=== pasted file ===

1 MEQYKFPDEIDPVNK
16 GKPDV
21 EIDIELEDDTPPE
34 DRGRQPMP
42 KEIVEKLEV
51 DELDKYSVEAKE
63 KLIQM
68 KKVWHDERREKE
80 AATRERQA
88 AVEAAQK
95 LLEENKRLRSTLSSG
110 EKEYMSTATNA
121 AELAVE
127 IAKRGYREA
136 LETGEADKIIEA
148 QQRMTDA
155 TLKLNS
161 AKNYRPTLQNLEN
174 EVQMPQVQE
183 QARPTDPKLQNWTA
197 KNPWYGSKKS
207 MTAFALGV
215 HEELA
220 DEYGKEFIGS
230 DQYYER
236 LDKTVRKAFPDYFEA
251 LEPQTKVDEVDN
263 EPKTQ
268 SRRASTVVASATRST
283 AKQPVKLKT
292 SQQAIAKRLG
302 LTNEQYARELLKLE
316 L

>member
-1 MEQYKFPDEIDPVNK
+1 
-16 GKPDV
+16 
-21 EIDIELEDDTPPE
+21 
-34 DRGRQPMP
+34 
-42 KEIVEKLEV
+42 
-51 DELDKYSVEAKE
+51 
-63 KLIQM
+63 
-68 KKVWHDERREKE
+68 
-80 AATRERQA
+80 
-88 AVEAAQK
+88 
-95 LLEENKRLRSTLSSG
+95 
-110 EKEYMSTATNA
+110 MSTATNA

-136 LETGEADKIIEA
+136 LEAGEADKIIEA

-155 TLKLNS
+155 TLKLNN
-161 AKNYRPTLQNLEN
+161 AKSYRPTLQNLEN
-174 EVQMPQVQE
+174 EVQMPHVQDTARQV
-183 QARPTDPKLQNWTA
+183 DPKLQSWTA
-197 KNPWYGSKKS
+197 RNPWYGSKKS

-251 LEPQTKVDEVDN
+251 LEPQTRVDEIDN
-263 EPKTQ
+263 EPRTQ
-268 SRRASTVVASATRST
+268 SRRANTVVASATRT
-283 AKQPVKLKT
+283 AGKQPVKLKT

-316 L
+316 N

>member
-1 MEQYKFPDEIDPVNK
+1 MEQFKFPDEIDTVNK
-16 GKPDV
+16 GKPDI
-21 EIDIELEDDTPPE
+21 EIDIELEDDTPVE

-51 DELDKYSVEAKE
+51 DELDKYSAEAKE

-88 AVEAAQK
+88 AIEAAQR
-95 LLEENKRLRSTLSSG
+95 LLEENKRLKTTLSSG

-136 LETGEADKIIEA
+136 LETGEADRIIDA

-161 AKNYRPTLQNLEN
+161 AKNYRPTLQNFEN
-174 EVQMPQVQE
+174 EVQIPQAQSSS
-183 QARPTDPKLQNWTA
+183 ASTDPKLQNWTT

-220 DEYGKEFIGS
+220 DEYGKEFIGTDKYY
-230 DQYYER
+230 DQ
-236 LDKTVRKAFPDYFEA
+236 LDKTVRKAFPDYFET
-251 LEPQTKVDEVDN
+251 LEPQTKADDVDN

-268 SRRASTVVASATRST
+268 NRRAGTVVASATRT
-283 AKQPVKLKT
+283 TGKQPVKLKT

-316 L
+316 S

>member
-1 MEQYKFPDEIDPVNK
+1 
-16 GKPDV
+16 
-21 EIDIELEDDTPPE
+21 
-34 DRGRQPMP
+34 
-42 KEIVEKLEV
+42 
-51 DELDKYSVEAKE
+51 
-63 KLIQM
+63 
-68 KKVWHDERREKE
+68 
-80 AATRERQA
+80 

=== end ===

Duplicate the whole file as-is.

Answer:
1 MEQYKFPDEIDPVNK
16 GKPDV
21 EIDIELEDDTPPE
34 DRGRQPMP
42 KEIVEKLEV
51 DELDKYSVEAKE
63 KLIQM
68 KKVWHDERREKE
80 AATRERQA
88 AVEAAQK
95 LLEENKRLRSTLSSG
110 EKEYMSTATNA
121 AELAVE
127 IAKRGYREA
136 LETGEADKIIEA
148 QQRMTDA
155 TLKLNS
161 AKNYRPTLQNLEN
174 EVQMPQVQE
183 QARPTDPKLQNWTA
197 KNPWYGSKKS
207 MTAFALGV
215 HEELA
220 DEYGKEFIGS
230 DQYYER
236 LDKTVRKAFPDYFEA
251 LEPQTKVDEVDN
263 EPKTQ
268 SRRASTVVASATRST
283 AKQPVKLKT
292 SQQAIAKRLG
302 LTNEQYARELLKLE
316 L

>member
-1 MEQYKFPDEIDPVNK
+1 
-16 GKPDV
+16 
-21 EIDIELEDDTPPE
+21 
-34 DRGRQPMP
+34 
-42 KEIVEKLEV
+42 
-51 DELDKYSVEAKE
+51 
-63 KLIQM
+63 
-68 KKVWHDERREKE
+68 
-80 AATRERQA
+80 
-88 AVEAAQK
+88 
-95 LLEENKRLRSTLSSG
+95 
-110 EKEYMSTATNA
+110 MSTATNA

-136 LETGEADKIIEA
+136 LEAGEADKIIEA

-155 TLKLNS
+155 TLKLNN
-161 AKNYRPTLQNLEN
+161 AKSYRPTLQNLEN
-174 EVQMPQVQE
+174 EVQMPHVQDTARQV
-183 QARPTDPKLQNWTA
+183 DPKLQSWTA
-197 KNPWYGSKKS
+197 RNPWYGSKKS

-251 LEPQTKVDEVDN
+251 LEPQTRVDEIDN
-263 EPKTQ
+263 EPRTQ
-268 SRRASTVVASATRST
+268 SRRANTVVASATRT
-283 AKQPVKLKT
+283 AGKQPVKLKT

-316 L
+316 N

>member
-1 MEQYKFPDEIDPVNK
+1 MEQFKFPDEIDTVNK
-16 GKPDV
+16 GKPDI
-21 EIDIELEDDTPPE
+21 EIDIELEDDTPVE

-51 DELDKYSVEAKE
+51 DELDKYSAEAKE

-88 AVEAAQK
+88 AIEAAQR
-95 LLEENKRLRSTLSSG
+95 LLEENKRLKTTLSSG

-136 LETGEADKIIEA
+136 LETGEADRIIDA

-161 AKNYRPTLQNLEN
+161 AKNYRPTLQNFEN
-174 EVQMPQVQE
+174 EVQIPQAQSSS
-183 QARPTDPKLQNWTA
+183 ASTDPKLQNWTT

-220 DEYGKEFIGS
+220 DEYGKEFIGTDKYY
-230 DQYYER
+230 DQ
-236 LDKTVRKAFPDYFEA
+236 LDKTVRKAFPDYFET
-251 LEPQTKVDEVDN
+251 LEPQTKADDVDN

-268 SRRASTVVASATRST
+268 NRRAGTVVASATRT
-283 AKQPVKLKT
+283 TGKQPVKLKT

-316 L
+316 S

>member
-1 MEQYKFPDEIDPVNK
+1 
-16 GKPDV
+16 
-21 EIDIELEDDTPPE
+21 
-34 DRGRQPMP
+34 
-42 KEIVEKLEV
+42 
-51 DELDKYSVEAKE
+51 
-63 KLIQM
+63 
-68 KKVWHDERREKE
+68 
-80 AATRERQA
+80 